Executives looking to impose their status on underlings should take a gander at the Dell Latitude Z600. This strikingly thin 16-inch notebook was tailor-made for the corner office. A soft touch finish, chrome accents, and two cool technologies—induction charging and wireless USB—will inspire envy. Plus, you can get some work done in instant-on mode, which uses its own ARM processor, to save battery life. Unfortunately, at $3,806 as configured ($1,799 starting price), this notebook doesn’t come cheap and its endurance is lacking. Does this luxury business laptop’s strengths outweigh the drawbacks?
Even from afar, you can see that the Z600 is a stylish machine. The black-cherry cover has a soft touch finish, and is set off by angular chrome accents that bracket the battery. While it’s just 0.6 inches thin, it also has a very large footprint at 15.6 x 10.7 inches, similar to the Acer Aspire Timeline 5810T. In some respects, the rear design makes the Z600 reminiscent of a very expensive portfolio; even the power brick has a glossy black finish.
At 5.0 pounds with the extended battery and 4.6 pounds with the regular battery, the Z600 isn’t as light as an ultraportable, but neither is it uncomfortable to carry around. However, its large footprint makes it difficult to fit in smaller messenger bags.
Too bad there’s no latch securing the lid to the deck; holding the notebook upright by the hinge causes the lid to open slightly. The extended battery also wobbled when we held the notebook toward the hinge. We expect a more thoughtful design from something this expensive.
This same soft touch finish covers the keyboard deck, and is bordered by brushed metal. Above the black island-style keyboard are haptic volume controls that light up and buzz gently when pressed. To the right of the keyboard is a fingerprint reader, and to the right of the touchpad is a Smart Card reader.
Touching the bottom right edge of the bezel activates one of the unique features of the Z600, Dell EdgeTouch. A small rectangle brings up five icons along the right edge: multimedia controls, Dell Capture utility, Dell EdgeTouch utility, Dell FaceAware utility, and Internet Explorer. Pressing the bezel adjacent to an icon launches it. You can also modify what app icons appear. It’s a clever way to quickly access often-used apps and utilities without the need for a touchscreen (though for this price we might expect one).
Being as thin as it is, there’s not much room on the inside of the Z600 to dissipate heat. After playing a Hulu video at full screen for 15 minutes, the touchpad measured 86 degrees Fahrenheit, the space between the G and H keys was 96 degrees, and the middle of the bottom was a scorching 116 degrees. We consider anything above 100 degrees to be unacceptable.
Keyboard and Touchpad
Typing on the Z600 was a pleasure; the black glossy keys were well spaced and had excellent response. It was also easy to type in the dark, as the letters and numbers on the keys lit up when we pressed them. Using the Dell ControlPoint utility, you can also toggle the backlight, define when it turns off, and determine how bright it gets. Our only nitpick is that the keys picked up fingerprint smudges.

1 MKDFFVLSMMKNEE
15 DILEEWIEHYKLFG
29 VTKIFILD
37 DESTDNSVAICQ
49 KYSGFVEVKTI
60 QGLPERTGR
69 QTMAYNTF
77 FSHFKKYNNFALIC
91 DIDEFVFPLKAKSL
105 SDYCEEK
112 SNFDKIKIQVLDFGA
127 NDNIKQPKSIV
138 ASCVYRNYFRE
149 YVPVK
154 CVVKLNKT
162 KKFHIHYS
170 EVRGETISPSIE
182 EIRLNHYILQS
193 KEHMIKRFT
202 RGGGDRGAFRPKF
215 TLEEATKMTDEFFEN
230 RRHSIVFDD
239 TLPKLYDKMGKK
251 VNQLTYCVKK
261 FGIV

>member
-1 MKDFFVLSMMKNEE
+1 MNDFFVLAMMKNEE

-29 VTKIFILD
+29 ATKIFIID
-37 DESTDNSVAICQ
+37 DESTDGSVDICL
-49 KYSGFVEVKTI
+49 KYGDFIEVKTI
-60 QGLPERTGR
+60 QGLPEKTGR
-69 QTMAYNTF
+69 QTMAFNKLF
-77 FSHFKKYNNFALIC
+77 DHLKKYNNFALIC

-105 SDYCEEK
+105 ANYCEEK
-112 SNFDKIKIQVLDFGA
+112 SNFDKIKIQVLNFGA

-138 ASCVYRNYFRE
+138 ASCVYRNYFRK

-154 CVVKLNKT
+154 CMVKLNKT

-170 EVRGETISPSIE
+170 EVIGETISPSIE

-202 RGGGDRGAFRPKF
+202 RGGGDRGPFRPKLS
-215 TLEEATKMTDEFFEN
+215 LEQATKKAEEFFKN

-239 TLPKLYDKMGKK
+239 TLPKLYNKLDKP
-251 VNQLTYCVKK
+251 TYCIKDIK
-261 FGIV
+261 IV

The touchpad on the Z600 is quite large at 3.6 x 2.0 inches, and its matte surface had very low friction. Just be careful when you’re typing; more than once our thumb brushed up against it and moved the cursor to a different place in the document. The mouse buttons below are also brushed metal, and blend nicely with the border. They, too, were snappy without being stiff.
Display and Audio
The 16.0-inch, 1600 x 900 display on the Z600 is amazingly spacious given the thin profile of the system. We were able to comfortably have a Web page and a document open side by side. This notebook was made for Windows 7’s Snap feature, and we can also see owners using it to give presentations for small groups.
Watching videos, both streaming over the Web and off the hard drive, was a pleasant experience. Colors from the LED-backlit display were bright and crisp during an episode of Saturday Night Live as well as The Magic of Flight, a 1080p clip from Microsoft's Windows WMV HD Content Showcase.
Usually speakers on systems as thin as the Z600 are pretty anemic. We were pleasantly surprised, though, at the speakers on the front underside of the system. They were positively booming whether we were watching movies or listening to music, offering very good reproduction considering their overall size.
There isn’t much in the way of ports on the Z600: just one USB, an eSATA/USB, DisplayPort, Ethernet, and a combo headphone/mic port. We’re somewhat surprised that there isn’t even a memory card slot. However, the Z600 has a trick up its sleeve: wireless USB can be used with an accessory such as the Dell Wireless Docking Station (more on that later).